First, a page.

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Boko Haram in summit's sights

Terrorist group that kidnapped girls strikes in Cameroon

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PARIS -- Boko Haram has ample funds, highly sophisticated weaponry and advanced training with some of the world's most experienced terrorists, the French president said Saturday as he and African leaders grappled with how to combat the Islamic extremist group, whose reach extends to five countries.

At the summit in Paris, intended to hammer out a plan to find and free 276 schoolgirls being held hostage by Boko Haram, intelligence officials from the U.S., Europe and Africa shared information while heads of state and top diplomats tackled policy.

Hours after yet another attack in a Boko Haram stronghold -- this time in Cameroon near the border with Nigeria -- the leaders agreed to improve policing of frontiers, share intelligence and trace the weapons and cash that are the group's lifeblood.

"This group is armed, with heavy weapons of an unimaginable sophistication and the ability to use them," said French President François Hollande.

He said the weapons came from chaotic Libya, and the training took place in Mali before the ouster of its al-Qaida-linked Islamist leaders. As for the money, Hollande said its origins were murky.

"Boko Haram is acting clearly as an al-Qaida operation," said Nigerian President Goodluck Jonathan, who had only reluctantly accepted outside help after years of insisting the group was a local problem.

Cameroon, which French officials said until recently also treated Boko Haram as an issue involving only Nigeria, has become increasingly involved. The attack late Friday against a Chinese engineering firm's camp left at least 10 people missing and one person dead.

The camp was in the same nearly trackless parkland where the girls were first spirited away after an attack on their school in northern Nigeria, highlighting Boko Haram's ability to cross borders unimpeded.

Hollande said the effort to find them and ultimately combat Boko Haram will involve sharing intelligence, protecting borders, and quick action in a crisis. An intelligence cell involving French, British and American agents is already operating out of Nigeria.

Hollande also emphasized that Boko Haram had clearly established ties with other terror groups in Africa, making it a concern throughout the continent and beyond. That could provide an opening for UN sanctions against the group to freeze its assets and impose travel bans against members. Wendy Sherman, a U.S. diplomat who was at Saturday's talks, said the sanctions could come as soon as next week.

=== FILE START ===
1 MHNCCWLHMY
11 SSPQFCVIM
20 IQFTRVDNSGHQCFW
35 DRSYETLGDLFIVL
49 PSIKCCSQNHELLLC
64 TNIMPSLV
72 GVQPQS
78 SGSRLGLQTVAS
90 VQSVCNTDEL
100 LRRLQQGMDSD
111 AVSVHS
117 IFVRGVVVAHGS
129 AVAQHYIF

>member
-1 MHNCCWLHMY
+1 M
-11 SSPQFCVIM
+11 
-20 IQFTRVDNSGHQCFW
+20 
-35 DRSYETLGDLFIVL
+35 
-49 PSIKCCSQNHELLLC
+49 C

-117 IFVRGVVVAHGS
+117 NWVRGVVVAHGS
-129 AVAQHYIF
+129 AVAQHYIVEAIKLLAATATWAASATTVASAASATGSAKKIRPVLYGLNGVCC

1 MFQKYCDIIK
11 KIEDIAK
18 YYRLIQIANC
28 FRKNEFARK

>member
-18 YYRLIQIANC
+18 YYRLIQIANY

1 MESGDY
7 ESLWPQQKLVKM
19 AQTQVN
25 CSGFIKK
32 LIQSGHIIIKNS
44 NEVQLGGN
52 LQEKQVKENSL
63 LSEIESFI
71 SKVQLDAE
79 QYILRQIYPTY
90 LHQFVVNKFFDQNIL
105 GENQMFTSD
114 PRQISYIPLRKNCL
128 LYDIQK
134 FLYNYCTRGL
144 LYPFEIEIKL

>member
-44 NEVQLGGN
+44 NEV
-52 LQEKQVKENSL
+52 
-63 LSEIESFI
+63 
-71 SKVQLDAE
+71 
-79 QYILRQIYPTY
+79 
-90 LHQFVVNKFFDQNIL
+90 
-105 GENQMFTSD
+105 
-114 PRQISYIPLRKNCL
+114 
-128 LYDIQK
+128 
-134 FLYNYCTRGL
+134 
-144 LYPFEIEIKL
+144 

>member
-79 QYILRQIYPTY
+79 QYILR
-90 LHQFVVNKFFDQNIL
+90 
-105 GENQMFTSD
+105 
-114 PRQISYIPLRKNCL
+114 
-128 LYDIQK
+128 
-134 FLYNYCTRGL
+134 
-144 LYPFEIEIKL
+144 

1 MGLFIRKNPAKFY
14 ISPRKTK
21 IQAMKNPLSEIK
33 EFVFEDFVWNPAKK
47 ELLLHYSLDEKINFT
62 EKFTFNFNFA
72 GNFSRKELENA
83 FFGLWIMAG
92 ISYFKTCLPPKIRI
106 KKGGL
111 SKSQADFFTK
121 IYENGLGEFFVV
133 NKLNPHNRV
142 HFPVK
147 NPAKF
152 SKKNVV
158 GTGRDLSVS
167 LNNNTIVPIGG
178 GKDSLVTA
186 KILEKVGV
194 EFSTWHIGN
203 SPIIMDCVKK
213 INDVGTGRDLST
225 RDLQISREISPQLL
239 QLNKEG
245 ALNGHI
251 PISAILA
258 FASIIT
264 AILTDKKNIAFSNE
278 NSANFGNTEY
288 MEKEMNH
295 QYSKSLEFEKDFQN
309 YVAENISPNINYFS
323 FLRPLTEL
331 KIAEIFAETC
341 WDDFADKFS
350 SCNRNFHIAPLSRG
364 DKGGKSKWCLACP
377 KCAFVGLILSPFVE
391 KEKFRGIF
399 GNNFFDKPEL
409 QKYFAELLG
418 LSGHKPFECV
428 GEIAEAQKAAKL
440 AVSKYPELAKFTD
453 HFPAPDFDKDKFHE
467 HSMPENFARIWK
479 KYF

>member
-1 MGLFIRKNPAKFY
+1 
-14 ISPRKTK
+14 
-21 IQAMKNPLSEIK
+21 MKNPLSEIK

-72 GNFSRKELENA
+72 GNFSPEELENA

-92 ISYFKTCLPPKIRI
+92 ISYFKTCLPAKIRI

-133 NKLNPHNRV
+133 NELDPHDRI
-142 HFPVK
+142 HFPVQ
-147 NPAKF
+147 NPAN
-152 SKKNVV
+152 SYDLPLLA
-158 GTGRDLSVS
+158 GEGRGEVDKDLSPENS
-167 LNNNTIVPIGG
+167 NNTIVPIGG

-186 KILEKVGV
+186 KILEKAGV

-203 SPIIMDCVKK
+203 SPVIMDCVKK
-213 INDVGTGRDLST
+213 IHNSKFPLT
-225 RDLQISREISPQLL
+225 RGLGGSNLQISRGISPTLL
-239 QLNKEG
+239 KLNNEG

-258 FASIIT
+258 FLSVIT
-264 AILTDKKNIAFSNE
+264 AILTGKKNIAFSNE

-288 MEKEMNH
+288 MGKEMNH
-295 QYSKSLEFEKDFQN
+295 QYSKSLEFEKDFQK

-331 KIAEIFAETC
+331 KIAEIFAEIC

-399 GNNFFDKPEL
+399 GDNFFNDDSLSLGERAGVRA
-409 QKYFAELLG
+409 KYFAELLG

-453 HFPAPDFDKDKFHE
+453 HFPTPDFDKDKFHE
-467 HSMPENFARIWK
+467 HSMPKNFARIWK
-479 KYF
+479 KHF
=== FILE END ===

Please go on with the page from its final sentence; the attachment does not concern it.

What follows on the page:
"I can't imagine any country who would not support this designation," she said.

Surveillance jets have joined the search and Hollande left open the possibility French fighter jets could be deployed.

Boko Haram has offered to exchange the captive girls for jailed insurgents, threatening to otherwise sell them into slavery.

"Boko Haram's strategy, contrary to all civilization, is to destabilize Nigeria and to destroy the fundamental principles of human dignity," Hollande said during the working lunch. "More than 200 young girls threatened with slavery is the proof."

Officials have said there will be no western military operation. British officials say Jonathan has ruled out swapping prisoners for the girls.

"There are many ways to bring this horrific situation to a close, but when and if we know where they are, then the Nigerians will have to decide how to proceed," Sherman said.

On Friday, Jonathan cancelled a trip to the town where the girls were seized, apparently due to security concerns.

Signs are growing that some Nigerian troops are near mutiny, complaining they are overwhelmed and outgunned by Boko Haram. Soldiers have told The Associated Press that some in the ranks actually fight alongside the group. Last year, Jonathan said he suspected Boko Haram members and sympathizers had infiltrated every level of his government and military, including the cabinet.

That complicates attempts to share intelligence. The U.S., France and Britain have sent experts to help find the girls, but French and American officials have expressed concerns about how any information might be used.

The northeastern region where the girls were kidnapped has suffered five years of increasingly deadly assaults by Boko Haram. Thousands have been killed, including more than 1,500 civilians this year.

France has negotiated the release of citizens held by Boko Haram in Cameroon, and officials intended Saturday's summit to draw the outlines of a more international approach.

The summit concluded with promises to co-ordinate border patrols, pool intelligence and track trafficked weapons.

Chinese state media reported 10 people were missing in the Friday night attack on the camp in a region where Boko Haram has previously abducted foreigners, including a French family of seven and a priest.

Hollande's administration successfully negotiated the release of the French citizens.

-- The Associated Press

Republished from the Winnipeg Free Press print edition May 18, 2014 A5

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